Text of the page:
At some point Haugen was spotted and Officer Brosseau pursued him on foot to his Jeep. Brosseau believed that Haugen was running to the Jeep to retrieve a weapon. Haugen entered the Jeep and locked the door. He then began rummaging for his keys. Officer Brosseau used her handgun to smash the driver’s window and attempted to reach in and stop Haugen striking Haugen with her gun in the process. Haugen was able to start the car. “As the Jeep started or shortly after it began to move, Brosseau jumped back and to the left. She fired one shot through the rear driver’s side window at a forward angle, hitting Haugen in the back. She later explained that she shot Haugen because she was ‘fearful for the other officers on foot who she believed were in the immediate area and for the occupied vehicles [Nocera and her child as well as Tamburello and Atwood] in Haugen’s path and for any other citizens who might be in the area.’” Haugen continued to flee but stopped after realizing he had been shot. Haugen pled to a felony eluding charge which included the element of “a wanton or willful disregard for the lives…of others.” Haugen filed a lawsuit based upon the shooting.
In analyzing Brosseau’s qualified immunity claim, the United States Court of Appeal for the 9th Circuit concluded on the first question of qualified immunity [Did the officers conduct violate a federally protected right?] that Officer Brosseau’s use of deadly force violated a federally protected right. In its review, the United States Supreme Court asserted “We express no view as to the correctness of the Court of Appeal’s decision on the constitutional question itself. We believe that, however that question is decided, the Court of Appeals was wrong on the issue of qualified immunity.” [The second question of the analysis-Was the right so clearly established that a reasonable officer know that the conduct violated a federally protected right.”
The Supreme Court stated: “Qualified immunity shields an officer from suit when she makes a decision that, even if constitutionally deficient, reasonably misapprehends the law governing the circumstances she confronted.” In the use of force context, “qualified immunity operates to protect officers from the sometimes hazy border between excessive and acceptable force.” The Court noted that “the parties point us to only a handful of cases [note: cases/court decisions put law enforcement on notice of clearly established law] relevant to the situation Brosseau confronted: whether to shoot a disturbed felon, set on avoiding capture through vehicular flight, when persons in the immediate area are at risk from that flight.”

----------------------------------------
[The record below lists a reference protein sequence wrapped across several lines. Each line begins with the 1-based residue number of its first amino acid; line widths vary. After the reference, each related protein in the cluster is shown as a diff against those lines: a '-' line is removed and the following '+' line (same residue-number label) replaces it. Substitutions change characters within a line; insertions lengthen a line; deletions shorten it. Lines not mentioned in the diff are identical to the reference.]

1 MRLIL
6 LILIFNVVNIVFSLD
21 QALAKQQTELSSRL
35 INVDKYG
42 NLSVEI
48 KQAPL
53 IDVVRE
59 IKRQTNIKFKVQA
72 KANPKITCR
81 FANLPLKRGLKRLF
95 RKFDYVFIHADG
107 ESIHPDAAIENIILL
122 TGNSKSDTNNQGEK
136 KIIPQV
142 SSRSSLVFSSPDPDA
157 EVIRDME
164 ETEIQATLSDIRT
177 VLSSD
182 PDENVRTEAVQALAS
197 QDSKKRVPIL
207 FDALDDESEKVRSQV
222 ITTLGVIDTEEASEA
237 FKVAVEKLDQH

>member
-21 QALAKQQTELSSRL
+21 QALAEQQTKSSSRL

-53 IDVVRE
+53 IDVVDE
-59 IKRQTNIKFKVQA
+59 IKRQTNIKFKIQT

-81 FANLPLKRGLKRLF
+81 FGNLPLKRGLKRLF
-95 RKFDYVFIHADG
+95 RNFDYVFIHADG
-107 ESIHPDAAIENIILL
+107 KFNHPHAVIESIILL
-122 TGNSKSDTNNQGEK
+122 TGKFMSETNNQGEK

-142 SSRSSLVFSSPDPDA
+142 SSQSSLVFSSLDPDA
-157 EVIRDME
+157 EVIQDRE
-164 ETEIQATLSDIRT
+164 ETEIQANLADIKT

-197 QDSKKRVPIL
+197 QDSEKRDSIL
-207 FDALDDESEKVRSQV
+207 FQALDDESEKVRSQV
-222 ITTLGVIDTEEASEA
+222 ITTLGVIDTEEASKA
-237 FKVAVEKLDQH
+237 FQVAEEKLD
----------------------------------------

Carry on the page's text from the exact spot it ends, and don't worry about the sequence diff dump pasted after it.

The Court in reviewing lower court cases pointed out that some cases had found no violation of the 4th Amendment where fleeing motorists who posed a threat had been shot as well as cases where summary judgment and qualified immunity had been denied where officers shot the fleeing motorists. The Court concluded that these cases demonstrate that the use of deadly force against a fleeing motorist requires a fact-driven analysis and that the law in this area was not clearly established thus Officer Brosseau should have been granted qualified immunity.
From the perspective of a police officer it should be noted that decisions regarding any use of force involves three important aspects. First, how serious was the offense suspected? Here, Officer Brosseau was aware of active felony warrants including one which was non-bailable. Second, did the suspect pose a threat to an officer of some third party who was present at the scene? Here, Officer Brosseau’s articulated fear for other officers as well as Nocera, Nocera’s daughter, Tamburello and Atwood was noted by the Court. Haugen also pled to a charge which acknowledged his danger to others. Finally, was Haugen actively resisting or attempting to evade arrest by flight? Clearly the answer is yes.